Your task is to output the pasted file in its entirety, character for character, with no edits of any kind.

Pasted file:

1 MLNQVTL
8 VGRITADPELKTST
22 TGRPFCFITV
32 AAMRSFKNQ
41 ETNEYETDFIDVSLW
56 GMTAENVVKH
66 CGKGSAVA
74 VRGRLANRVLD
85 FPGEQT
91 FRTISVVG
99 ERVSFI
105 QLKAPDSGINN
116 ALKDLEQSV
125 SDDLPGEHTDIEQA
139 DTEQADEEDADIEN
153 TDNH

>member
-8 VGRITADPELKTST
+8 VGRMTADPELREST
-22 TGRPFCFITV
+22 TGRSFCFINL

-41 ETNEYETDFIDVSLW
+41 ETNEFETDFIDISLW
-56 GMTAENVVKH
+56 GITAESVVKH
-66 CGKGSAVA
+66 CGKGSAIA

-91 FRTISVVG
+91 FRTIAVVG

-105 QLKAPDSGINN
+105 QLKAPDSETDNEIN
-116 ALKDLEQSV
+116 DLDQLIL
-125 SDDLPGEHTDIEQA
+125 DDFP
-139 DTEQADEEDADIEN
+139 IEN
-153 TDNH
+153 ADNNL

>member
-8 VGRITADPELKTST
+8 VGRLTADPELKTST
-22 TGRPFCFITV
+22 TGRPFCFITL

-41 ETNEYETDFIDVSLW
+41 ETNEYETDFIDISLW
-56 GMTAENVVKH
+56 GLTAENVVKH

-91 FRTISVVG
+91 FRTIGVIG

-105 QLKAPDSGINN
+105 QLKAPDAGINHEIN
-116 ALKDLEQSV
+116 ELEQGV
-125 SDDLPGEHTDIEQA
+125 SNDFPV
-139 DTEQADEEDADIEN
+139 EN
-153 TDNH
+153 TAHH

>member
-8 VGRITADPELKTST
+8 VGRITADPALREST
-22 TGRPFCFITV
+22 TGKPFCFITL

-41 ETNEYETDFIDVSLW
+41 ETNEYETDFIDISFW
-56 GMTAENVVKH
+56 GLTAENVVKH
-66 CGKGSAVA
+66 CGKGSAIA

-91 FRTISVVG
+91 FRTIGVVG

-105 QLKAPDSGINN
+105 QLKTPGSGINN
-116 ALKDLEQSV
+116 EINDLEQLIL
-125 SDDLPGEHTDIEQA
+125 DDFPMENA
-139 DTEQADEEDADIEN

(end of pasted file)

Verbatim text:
1 MLNQVTL
8 VGRITADPELKTST
22 TGRPFCFITV
32 AAMRSFKNQ
41 ETNEYETDFIDVSLW
56 GMTAENVVKH
66 CGKGSAVA
74 VRGRLANRVLD
85 FPGEQT
91 FRTISVVG
99 ERVSFI
105 QLKAPDSGINN
116 ALKDLEQSV
125 SDDLPGEHTDIEQA
139 DTEQADEEDADIEN
153 TDNH

>member
-8 VGRITADPELKTST
+8 VGRMTADPELREST
-22 TGRPFCFITV
+22 TGRSFCFINL

-41 ETNEYETDFIDVSLW
+41 ETNEFETDFIDISLW
-56 GMTAENVVKH
+56 GITAESVVKH
-66 CGKGSAVA
+66 CGKGSAIA

-91 FRTISVVG
+91 FRTIAVVG

-105 QLKAPDSGINN
+105 QLKAPDSETDNEIN
-116 ALKDLEQSV
+116 DLDQLIL
-125 SDDLPGEHTDIEQA
+125 DDFP
-139 DTEQADEEDADIEN
+139 IEN
-153 TDNH
+153 ADNNL

>member
-8 VGRITADPELKTST
+8 VGRLTADPELKTST
-22 TGRPFCFITV
+22 TGRPFCFITL

-41 ETNEYETDFIDVSLW
+41 ETNEYETDFIDISLW
-56 GMTAENVVKH
+56 GLTAENVVKH

-91 FRTISVVG
+91 FRTIGVIG

-105 QLKAPDSGINN
+105 QLKAPDAGINHEIN
-116 ALKDLEQSV
+116 ELEQGV
-125 SDDLPGEHTDIEQA
+125 SNDFPV
-139 DTEQADEEDADIEN
+139 EN
-153 TDNH
+153 TAHH

>member
-8 VGRITADPELKTST
+8 VGRITADPALREST
-22 TGRPFCFITV
+22 TGKPFCFITL

-41 ETNEYETDFIDVSLW
+41 ETNEYETDFIDISFW
-56 GMTAENVVKH
+56 GLTAENVVKH
-66 CGKGSAVA
+66 CGKGSAIA

-91 FRTISVVG
+91 FRTIGVVG

-105 QLKAPDSGINN
+105 QLKTPGSGINN
-116 ALKDLEQSV
+116 EINDLEQLIL
-125 SDDLPGEHTDIEQA
+125 DDFPMENA
-139 DTEQADEEDADIEN